Many of the comments reflect oft-reported views on sage grouse and fell into two main categories. There were those who wanted the plans untouched or made stronger and those who wanted revisions to make the planning requirements more flexible. Environmental groups leaned to the former, while state governors and energy groups fell in the latter, according to the federal documents.
Some argued the plans needed to align more closely with state plans and some pushed to eradicate the plans in total.
The majority of the comments, 67 percent, came from individuals. Organizations, businesses and nonprofits were the second largest group and government submissions were the smallest, with 7.5 percent.
Wyomingites submitted the most comments out of the states impacted by the sage grouse plan, 10 percent, compared to 7.6 percent out of Idaho and 5.3 percent from Utah.
In total, states within the sage grouse planning area contributed 64 percent of the comments, while 18 percent were from states outside the sage grouse impact area.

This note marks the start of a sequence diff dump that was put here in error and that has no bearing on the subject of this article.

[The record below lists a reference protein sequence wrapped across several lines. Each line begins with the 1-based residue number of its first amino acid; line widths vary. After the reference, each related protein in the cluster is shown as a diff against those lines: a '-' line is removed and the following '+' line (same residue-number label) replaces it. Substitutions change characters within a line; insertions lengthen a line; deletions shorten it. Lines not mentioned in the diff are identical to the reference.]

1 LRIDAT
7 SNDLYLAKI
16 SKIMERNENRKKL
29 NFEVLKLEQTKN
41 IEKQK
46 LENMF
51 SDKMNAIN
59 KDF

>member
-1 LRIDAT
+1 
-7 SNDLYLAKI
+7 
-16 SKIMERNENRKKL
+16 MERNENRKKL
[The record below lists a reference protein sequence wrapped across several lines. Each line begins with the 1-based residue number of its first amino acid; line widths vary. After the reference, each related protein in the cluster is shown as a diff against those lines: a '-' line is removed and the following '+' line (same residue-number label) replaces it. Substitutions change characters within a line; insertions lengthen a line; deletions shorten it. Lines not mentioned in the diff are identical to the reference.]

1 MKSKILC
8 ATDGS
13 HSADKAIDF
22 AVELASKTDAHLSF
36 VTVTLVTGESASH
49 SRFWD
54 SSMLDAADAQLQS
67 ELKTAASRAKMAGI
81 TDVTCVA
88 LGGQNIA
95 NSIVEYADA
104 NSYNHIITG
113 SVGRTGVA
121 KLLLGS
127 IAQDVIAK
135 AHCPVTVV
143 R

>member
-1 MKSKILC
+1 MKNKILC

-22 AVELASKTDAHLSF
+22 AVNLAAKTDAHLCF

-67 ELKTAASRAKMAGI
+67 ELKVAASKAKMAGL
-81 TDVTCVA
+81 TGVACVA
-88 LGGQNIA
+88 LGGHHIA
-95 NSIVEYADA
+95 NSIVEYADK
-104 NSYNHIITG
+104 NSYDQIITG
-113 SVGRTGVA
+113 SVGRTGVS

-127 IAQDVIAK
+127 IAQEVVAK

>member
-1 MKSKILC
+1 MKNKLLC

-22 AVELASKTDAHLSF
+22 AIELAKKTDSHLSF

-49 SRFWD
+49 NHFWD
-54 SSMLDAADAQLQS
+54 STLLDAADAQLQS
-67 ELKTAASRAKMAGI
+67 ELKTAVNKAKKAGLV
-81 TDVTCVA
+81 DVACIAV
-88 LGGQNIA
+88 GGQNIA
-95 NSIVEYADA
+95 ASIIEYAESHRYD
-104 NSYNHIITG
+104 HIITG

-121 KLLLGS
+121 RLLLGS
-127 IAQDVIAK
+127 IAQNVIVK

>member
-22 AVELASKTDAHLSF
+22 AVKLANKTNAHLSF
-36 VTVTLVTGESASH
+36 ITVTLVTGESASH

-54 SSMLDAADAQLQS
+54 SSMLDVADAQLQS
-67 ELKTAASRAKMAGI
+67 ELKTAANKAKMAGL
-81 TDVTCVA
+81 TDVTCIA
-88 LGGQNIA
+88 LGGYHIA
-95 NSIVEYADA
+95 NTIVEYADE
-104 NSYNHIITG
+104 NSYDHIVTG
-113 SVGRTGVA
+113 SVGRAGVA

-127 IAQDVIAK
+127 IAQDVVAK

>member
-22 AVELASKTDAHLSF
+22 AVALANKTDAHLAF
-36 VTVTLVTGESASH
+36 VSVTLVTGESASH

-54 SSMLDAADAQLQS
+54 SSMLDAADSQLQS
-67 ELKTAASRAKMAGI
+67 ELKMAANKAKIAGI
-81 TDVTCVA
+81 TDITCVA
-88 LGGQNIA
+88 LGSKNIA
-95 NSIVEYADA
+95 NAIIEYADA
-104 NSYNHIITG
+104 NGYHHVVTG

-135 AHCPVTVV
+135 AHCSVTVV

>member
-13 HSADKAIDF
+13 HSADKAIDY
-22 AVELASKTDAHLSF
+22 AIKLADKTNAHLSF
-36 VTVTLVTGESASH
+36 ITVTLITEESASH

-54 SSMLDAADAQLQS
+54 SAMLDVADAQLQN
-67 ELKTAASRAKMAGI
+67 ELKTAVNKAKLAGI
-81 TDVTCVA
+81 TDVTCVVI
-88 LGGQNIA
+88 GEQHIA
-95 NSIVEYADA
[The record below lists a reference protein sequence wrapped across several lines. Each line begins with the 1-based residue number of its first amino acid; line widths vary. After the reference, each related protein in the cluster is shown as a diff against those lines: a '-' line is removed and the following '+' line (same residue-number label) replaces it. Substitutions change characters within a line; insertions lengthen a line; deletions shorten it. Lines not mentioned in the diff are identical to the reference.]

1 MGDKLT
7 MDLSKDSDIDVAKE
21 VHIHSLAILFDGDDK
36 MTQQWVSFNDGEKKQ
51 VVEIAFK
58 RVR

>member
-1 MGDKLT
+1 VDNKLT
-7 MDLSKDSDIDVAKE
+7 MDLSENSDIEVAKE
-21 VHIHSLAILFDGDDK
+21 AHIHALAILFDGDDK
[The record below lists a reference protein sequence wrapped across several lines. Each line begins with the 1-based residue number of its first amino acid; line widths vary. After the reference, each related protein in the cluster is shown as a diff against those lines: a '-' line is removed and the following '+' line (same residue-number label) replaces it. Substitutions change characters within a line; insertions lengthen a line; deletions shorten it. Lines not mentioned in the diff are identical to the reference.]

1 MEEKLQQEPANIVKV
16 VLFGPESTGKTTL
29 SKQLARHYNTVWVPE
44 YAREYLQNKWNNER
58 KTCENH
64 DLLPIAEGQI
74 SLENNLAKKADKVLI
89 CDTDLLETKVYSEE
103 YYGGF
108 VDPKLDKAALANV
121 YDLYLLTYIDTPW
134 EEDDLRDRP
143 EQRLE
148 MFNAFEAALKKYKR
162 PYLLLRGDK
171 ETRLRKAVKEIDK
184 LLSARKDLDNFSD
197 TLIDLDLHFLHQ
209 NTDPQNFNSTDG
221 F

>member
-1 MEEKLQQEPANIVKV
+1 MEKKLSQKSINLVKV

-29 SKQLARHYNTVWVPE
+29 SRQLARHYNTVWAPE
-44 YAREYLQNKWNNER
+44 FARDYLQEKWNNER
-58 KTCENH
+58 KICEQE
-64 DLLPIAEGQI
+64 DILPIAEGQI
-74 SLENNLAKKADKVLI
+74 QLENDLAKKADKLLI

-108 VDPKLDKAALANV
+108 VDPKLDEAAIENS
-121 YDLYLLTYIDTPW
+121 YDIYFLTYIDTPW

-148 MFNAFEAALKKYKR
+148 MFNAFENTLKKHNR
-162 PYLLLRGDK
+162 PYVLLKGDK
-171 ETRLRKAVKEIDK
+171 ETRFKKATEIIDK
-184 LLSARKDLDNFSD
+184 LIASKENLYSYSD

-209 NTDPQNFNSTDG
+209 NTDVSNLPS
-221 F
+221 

Some of the discussions summarized by the Bureau of Land Management are technical in nature – attempting to tie standards to some measurable objective. Others are related to the foundations of the habitat approach. Some in Utah, for example, argued to eliminate general habitat designations and just leave the more crucial habitat in place, according to the agency’s report.
On nearly all topics, commenters differed but fell into the general camps noted by in the report’s summary – either keep the plans whole or make them more flexible.
Commenters opposed using population targets instead of habitat-based management, though some said captive breeding could be used if locals desired.